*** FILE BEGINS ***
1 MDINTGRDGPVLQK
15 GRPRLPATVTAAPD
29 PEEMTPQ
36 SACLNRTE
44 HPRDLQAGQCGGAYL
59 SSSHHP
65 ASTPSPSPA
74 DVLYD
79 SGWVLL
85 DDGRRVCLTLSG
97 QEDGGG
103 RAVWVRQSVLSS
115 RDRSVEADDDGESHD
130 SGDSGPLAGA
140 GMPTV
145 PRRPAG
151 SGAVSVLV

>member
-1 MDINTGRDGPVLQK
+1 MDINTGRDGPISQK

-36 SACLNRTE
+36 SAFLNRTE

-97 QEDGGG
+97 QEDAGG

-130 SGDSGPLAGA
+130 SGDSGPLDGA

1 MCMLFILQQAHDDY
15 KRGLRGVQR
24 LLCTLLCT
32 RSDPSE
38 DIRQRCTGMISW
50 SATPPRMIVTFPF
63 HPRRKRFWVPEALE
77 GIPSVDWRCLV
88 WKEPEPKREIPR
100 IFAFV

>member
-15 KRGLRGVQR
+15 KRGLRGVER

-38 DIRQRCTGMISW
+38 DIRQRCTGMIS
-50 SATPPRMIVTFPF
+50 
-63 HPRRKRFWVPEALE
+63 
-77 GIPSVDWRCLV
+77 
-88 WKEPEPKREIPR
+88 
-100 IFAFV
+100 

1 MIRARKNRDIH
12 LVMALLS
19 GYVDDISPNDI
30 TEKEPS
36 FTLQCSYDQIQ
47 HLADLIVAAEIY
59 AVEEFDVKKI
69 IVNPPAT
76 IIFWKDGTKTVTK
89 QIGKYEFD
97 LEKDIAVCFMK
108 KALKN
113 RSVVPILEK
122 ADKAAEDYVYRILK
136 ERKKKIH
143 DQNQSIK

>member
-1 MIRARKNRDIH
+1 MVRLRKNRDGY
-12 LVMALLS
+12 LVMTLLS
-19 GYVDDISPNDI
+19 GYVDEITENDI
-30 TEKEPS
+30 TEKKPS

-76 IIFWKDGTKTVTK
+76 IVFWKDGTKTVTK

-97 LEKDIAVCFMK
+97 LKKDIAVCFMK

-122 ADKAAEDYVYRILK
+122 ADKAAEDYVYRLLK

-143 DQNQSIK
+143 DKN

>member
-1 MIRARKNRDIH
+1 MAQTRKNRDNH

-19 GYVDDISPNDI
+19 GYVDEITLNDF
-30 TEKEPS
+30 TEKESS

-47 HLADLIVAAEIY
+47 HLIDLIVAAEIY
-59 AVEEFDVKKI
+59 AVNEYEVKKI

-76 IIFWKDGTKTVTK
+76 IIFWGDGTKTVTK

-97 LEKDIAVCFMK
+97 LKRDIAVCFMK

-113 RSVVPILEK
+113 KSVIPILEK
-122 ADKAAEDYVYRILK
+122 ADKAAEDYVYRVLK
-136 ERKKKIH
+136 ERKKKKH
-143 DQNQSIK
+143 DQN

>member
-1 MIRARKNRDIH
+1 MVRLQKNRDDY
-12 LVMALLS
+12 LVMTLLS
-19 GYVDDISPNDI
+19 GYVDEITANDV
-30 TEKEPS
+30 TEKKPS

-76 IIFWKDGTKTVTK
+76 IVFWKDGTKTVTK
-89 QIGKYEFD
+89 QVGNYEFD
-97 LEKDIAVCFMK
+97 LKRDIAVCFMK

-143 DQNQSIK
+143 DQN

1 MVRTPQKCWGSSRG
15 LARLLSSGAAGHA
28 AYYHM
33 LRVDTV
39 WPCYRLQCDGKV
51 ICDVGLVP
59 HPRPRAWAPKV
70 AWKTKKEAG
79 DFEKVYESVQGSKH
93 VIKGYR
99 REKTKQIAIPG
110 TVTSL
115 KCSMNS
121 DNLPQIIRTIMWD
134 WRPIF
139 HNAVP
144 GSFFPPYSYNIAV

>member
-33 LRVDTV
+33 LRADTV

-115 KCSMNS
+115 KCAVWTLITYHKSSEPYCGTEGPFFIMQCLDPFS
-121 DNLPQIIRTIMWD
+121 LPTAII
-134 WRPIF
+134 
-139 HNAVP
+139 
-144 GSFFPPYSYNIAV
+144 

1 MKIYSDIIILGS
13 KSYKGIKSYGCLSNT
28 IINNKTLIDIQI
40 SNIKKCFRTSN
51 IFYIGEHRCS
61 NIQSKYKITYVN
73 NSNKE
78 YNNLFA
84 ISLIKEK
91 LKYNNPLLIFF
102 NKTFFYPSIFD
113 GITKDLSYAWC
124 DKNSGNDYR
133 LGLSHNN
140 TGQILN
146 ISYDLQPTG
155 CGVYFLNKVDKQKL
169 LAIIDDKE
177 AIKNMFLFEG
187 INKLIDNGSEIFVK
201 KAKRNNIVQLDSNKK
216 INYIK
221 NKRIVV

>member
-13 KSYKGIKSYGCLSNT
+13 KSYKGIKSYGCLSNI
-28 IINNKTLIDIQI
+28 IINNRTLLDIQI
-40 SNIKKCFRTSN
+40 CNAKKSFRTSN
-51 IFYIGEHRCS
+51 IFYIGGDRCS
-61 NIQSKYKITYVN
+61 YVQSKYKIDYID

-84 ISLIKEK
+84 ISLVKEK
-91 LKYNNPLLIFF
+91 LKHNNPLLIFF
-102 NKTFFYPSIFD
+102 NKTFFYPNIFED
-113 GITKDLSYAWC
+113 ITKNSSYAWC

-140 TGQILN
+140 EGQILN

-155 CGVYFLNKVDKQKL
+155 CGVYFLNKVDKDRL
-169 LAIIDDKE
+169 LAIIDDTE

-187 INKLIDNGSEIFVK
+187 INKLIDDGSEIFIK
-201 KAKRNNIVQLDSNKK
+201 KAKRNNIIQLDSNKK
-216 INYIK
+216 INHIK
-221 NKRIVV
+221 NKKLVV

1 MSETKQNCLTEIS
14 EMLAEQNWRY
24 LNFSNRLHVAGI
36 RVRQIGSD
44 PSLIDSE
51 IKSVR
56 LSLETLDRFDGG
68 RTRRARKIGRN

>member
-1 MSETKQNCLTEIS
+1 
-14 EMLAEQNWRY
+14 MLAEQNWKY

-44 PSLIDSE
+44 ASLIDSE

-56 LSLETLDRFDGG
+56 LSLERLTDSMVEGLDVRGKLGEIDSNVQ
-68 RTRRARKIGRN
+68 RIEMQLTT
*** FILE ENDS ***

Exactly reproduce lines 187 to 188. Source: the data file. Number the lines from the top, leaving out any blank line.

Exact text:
-61 NIQSKYKITYVN
+61 YVQSKYKIDYID